Elected Leaders Join Community Partners in Groundbreaking Urban Farming Initiative for L.A. Residents

Leaders from Partnership for Growth LA and seven partner organizations, joined with Congresswoman Sydney Kamlager-Dove, Assemblymember Isaac Bryan and Senator Lola Smallwood-Cuevas to announce a groundbreaking new urban farming initiative aimed at addressing food instability and economic inequality throughout parts of South and West LA.

      “When we listen deeply to community, we hear that one in four people—families in L.A. County— are dealing with food insecurity. That out of the 18 grocery stores in South Los Angeles, ten of them do not sell good fruits and vegetables,” said Eddie Anderson, CEO of Partnership for Growth LA and Senior Pastor of McCarty Memorial Christian Church. “So, today, we have partnered with government to show to announce that we will be investing $7 million into South Los Angeles communities to disrupt the food deserts in South Los Angeles.”

      The Freedom Farms program —created out of a historic partnership between McCarty Memorial Christian Church and Jewish Center for Justice — is inspired by a long history of Black-owned farming co-ops. The initiative, that was sponsored by former State Senator (now Congresswoman) Sydney Kamlager-Dove, will focus on creating sustainable, community-led economic development for Black, Latino and other communities of color that have faced a lack of investment throughout history.

      “I am excited about this day and the work I was able to do while I was in the state senate to secure $7 million for this initiative,” said Kamlager-Dove at the official launch of the program was held on July 7th at the Good Earth Community Gardens.

       “When I started talking about urban farming, people thought I was crazy. I am not crazy. This is a country that has politicized and has weaponized food. This is a country with over 5 million children under the age of 18, who are poor and malnourished. This is one of the most overdeveloped countries on the planet, with an agricultural industry second to none that is not doing all it can to make sure all of us are fed, nourished and able to live sustainable lives.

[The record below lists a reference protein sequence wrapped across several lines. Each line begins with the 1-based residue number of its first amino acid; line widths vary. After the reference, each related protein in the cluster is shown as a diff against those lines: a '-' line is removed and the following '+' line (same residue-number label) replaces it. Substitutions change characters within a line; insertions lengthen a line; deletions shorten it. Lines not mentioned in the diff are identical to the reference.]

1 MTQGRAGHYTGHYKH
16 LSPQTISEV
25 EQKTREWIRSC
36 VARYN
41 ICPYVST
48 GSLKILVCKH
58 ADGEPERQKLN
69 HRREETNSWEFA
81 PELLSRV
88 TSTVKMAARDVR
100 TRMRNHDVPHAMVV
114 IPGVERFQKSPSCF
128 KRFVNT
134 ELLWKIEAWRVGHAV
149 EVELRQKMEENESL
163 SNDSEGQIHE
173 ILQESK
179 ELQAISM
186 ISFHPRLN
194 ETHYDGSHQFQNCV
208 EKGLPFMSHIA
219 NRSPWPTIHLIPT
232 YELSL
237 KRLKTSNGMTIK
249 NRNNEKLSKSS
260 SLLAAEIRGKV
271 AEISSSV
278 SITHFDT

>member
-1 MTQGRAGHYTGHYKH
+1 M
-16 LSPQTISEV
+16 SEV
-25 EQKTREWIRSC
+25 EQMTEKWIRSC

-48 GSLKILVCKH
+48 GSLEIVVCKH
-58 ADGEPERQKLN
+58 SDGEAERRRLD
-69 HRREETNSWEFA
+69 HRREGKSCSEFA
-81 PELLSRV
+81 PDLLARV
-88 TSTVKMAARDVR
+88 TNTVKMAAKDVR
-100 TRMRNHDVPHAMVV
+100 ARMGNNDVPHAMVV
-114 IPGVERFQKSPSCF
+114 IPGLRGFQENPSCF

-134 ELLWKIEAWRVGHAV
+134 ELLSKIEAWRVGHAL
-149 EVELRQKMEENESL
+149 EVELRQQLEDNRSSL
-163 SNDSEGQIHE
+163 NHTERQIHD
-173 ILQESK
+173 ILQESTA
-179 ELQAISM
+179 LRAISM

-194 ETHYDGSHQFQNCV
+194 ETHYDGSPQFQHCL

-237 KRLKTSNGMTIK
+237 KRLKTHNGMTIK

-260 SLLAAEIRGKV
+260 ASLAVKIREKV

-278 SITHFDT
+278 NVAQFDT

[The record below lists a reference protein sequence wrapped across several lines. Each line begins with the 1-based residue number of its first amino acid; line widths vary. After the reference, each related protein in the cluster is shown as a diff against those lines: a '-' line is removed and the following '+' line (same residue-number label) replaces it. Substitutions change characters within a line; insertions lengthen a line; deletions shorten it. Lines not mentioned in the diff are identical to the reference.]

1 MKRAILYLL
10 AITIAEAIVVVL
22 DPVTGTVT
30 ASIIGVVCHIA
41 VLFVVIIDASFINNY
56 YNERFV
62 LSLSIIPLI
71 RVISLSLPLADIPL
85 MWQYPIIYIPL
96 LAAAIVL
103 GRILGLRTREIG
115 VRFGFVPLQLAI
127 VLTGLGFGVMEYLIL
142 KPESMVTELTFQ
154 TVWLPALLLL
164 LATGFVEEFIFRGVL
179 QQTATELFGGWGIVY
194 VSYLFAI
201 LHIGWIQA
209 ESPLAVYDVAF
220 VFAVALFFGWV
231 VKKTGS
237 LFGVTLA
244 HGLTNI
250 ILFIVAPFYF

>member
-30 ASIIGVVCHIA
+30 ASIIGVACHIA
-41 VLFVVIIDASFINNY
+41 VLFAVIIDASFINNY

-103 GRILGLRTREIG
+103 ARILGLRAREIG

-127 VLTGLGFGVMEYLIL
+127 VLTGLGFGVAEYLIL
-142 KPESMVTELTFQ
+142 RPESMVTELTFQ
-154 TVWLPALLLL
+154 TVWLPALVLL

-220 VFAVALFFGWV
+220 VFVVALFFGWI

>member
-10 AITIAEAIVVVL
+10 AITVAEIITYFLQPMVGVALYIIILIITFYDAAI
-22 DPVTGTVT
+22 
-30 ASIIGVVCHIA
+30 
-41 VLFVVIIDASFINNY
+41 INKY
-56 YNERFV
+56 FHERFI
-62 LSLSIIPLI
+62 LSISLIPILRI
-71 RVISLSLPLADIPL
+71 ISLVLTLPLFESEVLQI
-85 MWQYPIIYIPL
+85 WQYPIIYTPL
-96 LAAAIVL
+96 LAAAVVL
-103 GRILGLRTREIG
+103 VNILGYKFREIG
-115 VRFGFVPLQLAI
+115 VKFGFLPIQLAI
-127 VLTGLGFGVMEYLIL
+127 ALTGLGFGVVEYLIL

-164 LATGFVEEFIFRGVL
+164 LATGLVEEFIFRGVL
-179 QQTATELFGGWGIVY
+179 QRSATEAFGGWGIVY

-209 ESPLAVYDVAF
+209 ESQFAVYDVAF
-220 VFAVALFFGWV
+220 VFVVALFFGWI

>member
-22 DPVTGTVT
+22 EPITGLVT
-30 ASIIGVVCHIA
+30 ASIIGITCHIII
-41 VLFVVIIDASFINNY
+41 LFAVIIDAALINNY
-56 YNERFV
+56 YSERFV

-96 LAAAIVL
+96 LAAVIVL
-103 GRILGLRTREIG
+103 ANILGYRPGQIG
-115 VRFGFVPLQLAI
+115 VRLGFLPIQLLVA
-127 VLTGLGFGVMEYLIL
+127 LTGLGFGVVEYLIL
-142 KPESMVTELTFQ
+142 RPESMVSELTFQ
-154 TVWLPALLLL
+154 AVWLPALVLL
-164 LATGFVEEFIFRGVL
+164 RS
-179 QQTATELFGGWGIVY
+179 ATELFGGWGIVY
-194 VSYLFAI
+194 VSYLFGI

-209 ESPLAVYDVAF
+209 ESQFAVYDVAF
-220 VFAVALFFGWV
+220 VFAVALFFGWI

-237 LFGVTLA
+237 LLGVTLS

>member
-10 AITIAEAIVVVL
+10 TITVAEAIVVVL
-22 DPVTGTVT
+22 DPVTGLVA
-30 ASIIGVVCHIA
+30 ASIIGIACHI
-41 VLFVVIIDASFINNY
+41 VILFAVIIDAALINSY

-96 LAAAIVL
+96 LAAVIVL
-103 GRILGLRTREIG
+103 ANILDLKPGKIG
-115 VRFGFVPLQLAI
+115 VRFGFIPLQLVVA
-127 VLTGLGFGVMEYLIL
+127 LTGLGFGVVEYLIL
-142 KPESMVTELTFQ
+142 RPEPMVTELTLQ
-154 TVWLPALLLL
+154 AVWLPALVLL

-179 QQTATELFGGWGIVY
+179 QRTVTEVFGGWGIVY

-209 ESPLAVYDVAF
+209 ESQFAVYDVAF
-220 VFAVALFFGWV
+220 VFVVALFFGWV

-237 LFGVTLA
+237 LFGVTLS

“Urban farms are happening across this country—Albuquerque, New Mexico, Austin, Texas, Cleveland, Ohio and Detroit, Michigan,” Kamlager-Dove continued. “Los Angeles, with this new partnership, is staking its claim and hopefully will be the beacon for how we merge state, public and private enterprise, how we elevate progressive movements of economic and environmental justice, and how we feed our own with our own.”

      As the demand for locally sourced food continues to rise, urban farms have become increasingly popular across the country, bringing fresh, organic produce and greenery to city residents.  Utilizing innovative farming techniques such as vertical farming, aquaponics, and hydroponics to maximize production in limited space, they transform city spaces into productive agricultural plots, promoting sustainable living and local food production. They not only contribute to food security but also foster community engagement and reduce the environmental impact of food transportation.

      “This is about showing how we sustain and protect our communities to have good, safe and healthy food choices and sources,” said State Senator Lola Smallwood-Cuevas. “As a newly elected state senator, my responsibility—and my good friend, Assemblymember Isaac Bryan— is to make sure that we continue to scale this work and to be an example, because where South Central goes L.A. County goes. Where L.A. County goes, the state goes and where the state goes, the nation goes.”

Share the Post:

Related Posts